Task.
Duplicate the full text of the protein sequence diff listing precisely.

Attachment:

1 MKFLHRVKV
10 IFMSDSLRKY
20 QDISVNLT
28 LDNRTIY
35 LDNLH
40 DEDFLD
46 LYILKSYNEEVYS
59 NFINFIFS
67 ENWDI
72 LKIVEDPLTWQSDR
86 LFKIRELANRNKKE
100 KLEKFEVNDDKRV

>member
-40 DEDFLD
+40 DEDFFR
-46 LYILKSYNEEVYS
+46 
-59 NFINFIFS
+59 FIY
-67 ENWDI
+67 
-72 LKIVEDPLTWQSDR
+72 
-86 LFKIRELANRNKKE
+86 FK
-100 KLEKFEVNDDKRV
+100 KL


1 MKFLHRVKV
10 IFMSDSLRKY
20 QDISVNLT
28 LDNRTIY
35 LDNLH
40 DEDFLD
46 LYILKSYNEEVYS
59 NFINFIFS
67 ENWDI
72 LKIVEDPLTWQSDR
86 LFKIRELANRNKKE
100 KLEKFEVNDDKRV

>member
-40 DEDFLD
+40 DEDFFR
-46 LYILKSYNEEVYS
+46 
-59 NFINFIFS
+59 FIY
-67 ENWDI
+67 
-72 LKIVEDPLTWQSDR
+72 
-86 LFKIRELANRNKKE
+86 FK
-100 KLEKFEVNDDKRV
+100 KL